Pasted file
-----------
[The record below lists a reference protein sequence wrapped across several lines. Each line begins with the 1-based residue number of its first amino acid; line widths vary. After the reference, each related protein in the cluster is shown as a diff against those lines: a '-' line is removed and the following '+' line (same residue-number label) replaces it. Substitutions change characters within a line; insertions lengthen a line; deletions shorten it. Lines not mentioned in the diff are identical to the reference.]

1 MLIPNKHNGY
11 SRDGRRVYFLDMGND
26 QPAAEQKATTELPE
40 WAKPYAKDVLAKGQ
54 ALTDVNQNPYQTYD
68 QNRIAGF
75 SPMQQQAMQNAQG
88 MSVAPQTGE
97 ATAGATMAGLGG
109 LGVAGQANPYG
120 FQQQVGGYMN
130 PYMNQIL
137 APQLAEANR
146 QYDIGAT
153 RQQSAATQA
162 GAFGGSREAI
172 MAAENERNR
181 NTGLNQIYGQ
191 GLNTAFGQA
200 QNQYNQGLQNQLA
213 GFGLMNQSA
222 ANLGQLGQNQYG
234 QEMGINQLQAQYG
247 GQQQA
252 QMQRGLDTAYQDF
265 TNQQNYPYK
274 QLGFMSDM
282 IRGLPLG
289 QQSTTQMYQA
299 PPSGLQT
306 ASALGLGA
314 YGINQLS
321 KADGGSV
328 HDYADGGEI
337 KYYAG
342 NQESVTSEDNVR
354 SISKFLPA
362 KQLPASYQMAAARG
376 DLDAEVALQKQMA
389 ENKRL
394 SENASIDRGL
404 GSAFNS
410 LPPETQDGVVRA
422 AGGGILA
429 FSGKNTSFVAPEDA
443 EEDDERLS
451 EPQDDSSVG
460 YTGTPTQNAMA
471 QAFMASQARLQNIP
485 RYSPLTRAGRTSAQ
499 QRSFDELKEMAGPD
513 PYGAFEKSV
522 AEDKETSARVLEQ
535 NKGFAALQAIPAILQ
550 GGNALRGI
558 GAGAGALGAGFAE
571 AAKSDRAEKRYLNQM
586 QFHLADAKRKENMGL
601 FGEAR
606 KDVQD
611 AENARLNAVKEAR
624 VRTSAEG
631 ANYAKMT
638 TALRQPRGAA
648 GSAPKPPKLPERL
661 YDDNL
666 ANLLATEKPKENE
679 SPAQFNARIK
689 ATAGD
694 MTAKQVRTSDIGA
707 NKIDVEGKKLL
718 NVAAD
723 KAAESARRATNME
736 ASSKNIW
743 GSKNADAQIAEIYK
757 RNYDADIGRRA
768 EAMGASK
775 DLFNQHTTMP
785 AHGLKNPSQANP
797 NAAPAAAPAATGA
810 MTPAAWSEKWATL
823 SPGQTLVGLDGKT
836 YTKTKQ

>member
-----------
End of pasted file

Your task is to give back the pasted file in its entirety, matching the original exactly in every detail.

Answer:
[The record below lists a reference protein sequence wrapped across several lines. Each line begins with the 1-based residue number of its first amino acid; line widths vary. After the reference, each related protein in the cluster is shown as a diff against those lines: a '-' line is removed and the following '+' line (same residue-number label) replaces it. Substitutions change characters within a line; insertions lengthen a line; deletions shorten it. Lines not mentioned in the diff are identical to the reference.]

1 MLIPNKHNGY
11 SRDGRRVYFLDMGND
26 QPAAEQKATTELPE
40 WAKPYAKDVLAKGQ
54 ALTDVNQNPYQTYD
68 QNRIAGF
75 SPMQQQAMQNAQG
88 MSVAPQTGE
97 ATAGATMAGLGG
109 LGVAGQANPYG
120 FQQQVGGYMN
130 PYMNQIL
137 APQLAEANR
146 QYDIGAT
153 RQQSAATQA
162 GAFGGSREAI
172 MAAENERNR
181 NTGLNQIYGQ
191 GLNTAFGQA
200 QNQYNQGLQNQLA
213 GFGLMNQSA
222 ANLGQLGQNQYG
234 QEMGINQLQAQYG
247 GQQQA
252 QMQRGLDTAYQDF
265 TNQQNYPYK
274 QLGFMSDM
282 IRGLPLG
289 QQSTTQMYQA
299 PPSGLQT
306 ASALGLGA
314 YGINQLS
321 KADGGSV
328 HDYADGGEI
337 KYYAG
342 NQESVTSEDNVR
354 SISKFLPA
362 KQLPASYQMAAARG
376 DLDAEVALQKQMA
389 ENKRL
394 SENASIDRGL
404 GSAFNS
410 LPPETQDGVVRA
422 AGGGILA
429 FSGKNTSFVAPEDA
443 EEDDERLS
451 EPQDDSSVG
460 YTGTPTQNAMA
471 QAFMASQARLQNIP
485 RYSPLTRAGRTSAQ
499 QRSFDELKEMAGPD
513 PYGAFEKSV
522 AEDKETSARVLEQ
535 NKGFAALQAIPAILQ
550 GGNALRGI
558 GAGAGALGAGFAE
571 AAKSDRAEKRYLNQM
586 QFHLADAKRKENMGL
601 FGEAR
606 KDVQD
611 AENARLNAVKEAR
624 VRTSAEG
631 ANYAKMT
638 TALRQPRGAA
648 GSAPKPPKLPERL
661 YDDNL
666 ANLLATEKPKENE
679 SPAQFNARIK
689 ATAGD
694 MTAKQVRTSDIGA
707 NKIDVEGKKLL
718 NVAAD
723 KAAESARRATNME
736 ASSKNIW
743 GSKNADAQIAEIYK
757 RNYDADIGRRA
768 EAMGASK
775 DLFNQHTTMP
785 AHGLKNPSQANP
797 NAAPAAAPAATGA
810 MTPAAWSEKWATL
823 SPGQTLVGLDGKT
836 YTKTKQ

>member